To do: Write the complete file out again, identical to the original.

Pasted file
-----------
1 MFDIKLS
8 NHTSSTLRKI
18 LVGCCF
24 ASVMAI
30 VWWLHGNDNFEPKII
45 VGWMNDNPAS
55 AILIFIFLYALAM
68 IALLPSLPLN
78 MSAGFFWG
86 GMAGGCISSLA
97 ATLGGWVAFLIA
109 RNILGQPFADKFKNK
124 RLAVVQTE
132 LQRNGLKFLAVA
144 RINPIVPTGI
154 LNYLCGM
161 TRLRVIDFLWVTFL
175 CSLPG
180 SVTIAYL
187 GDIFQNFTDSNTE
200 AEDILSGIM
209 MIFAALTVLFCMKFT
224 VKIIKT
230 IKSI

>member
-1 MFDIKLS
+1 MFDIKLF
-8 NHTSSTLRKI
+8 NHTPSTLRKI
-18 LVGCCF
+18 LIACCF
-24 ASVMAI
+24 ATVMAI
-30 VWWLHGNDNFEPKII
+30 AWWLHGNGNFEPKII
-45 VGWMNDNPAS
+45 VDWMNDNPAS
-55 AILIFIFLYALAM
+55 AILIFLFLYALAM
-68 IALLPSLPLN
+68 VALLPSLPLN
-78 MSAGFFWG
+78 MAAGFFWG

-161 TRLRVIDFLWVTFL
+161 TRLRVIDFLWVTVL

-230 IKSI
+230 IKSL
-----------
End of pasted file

1 MFDIKLS
8 NHTSSTLRKI
18 LVGCCF
24 ASVMAI
30 VWWLHGNDNFEPKII
45 VGWMNDNPAS
55 AILIFIFLYALAM
68 IALLPSLPLN
78 MSAGFFWG
86 GMAGGCISSLA
97 ATLGGWVAFLIA
109 RNILGQPFADKFKNK
124 RLAVVQTE
132 LQRNGLKFLAVA
144 RINPIVPTGI
154 LNYLCGM
161 TRLRVIDFLWVTFL
175 CSLPG
180 SVTIAYL
187 GDIFQNFTDSNTE
200 AEDILSGIM
209 MIFAALTVLFCMKFT
224 VKIIKT
230 IKSI

>member
-1 MFDIKLS
+1 MFDIKLF
-8 NHTSSTLRKI
+8 NHTPSTLRKI
-18 LVGCCF
+18 LIACCF
-24 ASVMAI
+24 ATVMAI
-30 VWWLHGNDNFEPKII
+30 AWWLHGNGNFEPKII
-45 VGWMNDNPAS
+45 VDWMNDNPAS
-55 AILIFIFLYALAM
+55 AILIFLFLYALAM
-68 IALLPSLPLN
+68 VALLPSLPLN
-78 MSAGFFWG
+78 MAAGFFWG

-161 TRLRVIDFLWVTFL
+161 TRLRVIDFLWVTVL

-230 IKSI
+230 IKSL